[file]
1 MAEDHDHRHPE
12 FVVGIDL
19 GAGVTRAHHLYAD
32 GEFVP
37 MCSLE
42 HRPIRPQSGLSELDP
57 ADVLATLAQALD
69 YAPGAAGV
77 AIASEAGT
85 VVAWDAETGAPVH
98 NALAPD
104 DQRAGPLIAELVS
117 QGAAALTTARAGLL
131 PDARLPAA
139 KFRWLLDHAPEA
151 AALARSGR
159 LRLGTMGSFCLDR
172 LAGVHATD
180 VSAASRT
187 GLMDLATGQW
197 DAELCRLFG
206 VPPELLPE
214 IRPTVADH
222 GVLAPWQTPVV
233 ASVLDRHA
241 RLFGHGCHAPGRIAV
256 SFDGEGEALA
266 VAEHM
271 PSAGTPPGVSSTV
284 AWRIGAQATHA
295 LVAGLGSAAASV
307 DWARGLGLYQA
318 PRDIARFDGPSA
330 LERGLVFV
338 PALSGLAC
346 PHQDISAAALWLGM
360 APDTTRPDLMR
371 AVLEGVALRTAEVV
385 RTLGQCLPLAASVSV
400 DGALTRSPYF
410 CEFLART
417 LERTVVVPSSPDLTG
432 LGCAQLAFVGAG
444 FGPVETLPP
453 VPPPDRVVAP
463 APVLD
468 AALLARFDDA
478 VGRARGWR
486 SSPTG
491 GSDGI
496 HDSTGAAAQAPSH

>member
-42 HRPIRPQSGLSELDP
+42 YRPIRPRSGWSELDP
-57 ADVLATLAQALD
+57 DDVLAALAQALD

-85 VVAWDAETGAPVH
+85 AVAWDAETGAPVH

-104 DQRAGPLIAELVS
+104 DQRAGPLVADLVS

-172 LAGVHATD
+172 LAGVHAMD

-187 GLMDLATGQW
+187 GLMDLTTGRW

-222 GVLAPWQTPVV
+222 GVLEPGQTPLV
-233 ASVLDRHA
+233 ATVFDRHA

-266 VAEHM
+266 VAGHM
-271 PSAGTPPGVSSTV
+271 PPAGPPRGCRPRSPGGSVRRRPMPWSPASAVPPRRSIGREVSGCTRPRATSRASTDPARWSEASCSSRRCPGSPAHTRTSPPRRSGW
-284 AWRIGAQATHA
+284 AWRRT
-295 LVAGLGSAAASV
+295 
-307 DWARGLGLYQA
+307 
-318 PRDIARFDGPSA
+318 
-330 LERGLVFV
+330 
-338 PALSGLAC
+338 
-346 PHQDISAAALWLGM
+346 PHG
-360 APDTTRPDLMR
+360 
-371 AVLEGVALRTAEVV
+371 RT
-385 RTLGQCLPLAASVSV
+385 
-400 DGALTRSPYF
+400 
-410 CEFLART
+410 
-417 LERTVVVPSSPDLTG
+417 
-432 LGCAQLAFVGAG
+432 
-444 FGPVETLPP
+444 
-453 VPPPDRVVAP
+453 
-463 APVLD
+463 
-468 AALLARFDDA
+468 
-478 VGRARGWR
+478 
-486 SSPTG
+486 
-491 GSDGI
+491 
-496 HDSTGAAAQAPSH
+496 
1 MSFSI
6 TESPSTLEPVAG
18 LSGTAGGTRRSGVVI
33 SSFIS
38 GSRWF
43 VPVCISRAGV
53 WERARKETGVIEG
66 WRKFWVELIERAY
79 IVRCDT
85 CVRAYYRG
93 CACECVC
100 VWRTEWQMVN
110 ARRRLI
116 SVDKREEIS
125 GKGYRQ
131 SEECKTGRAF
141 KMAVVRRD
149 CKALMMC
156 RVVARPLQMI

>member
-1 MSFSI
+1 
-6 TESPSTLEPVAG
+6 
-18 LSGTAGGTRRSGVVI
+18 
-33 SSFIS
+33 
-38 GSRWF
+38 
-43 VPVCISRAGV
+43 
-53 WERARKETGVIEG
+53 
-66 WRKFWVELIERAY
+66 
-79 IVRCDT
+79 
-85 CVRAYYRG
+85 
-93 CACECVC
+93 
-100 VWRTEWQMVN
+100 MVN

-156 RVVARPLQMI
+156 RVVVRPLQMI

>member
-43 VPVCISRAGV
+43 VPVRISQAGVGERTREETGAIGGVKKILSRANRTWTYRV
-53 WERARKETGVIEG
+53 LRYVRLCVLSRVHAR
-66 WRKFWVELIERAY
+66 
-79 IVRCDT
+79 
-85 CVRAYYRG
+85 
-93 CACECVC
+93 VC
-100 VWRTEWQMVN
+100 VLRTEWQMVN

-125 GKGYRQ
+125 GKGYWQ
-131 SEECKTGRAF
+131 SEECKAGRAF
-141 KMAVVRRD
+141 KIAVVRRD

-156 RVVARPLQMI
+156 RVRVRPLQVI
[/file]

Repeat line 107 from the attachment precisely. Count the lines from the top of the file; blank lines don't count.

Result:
-468 AALLARFDDA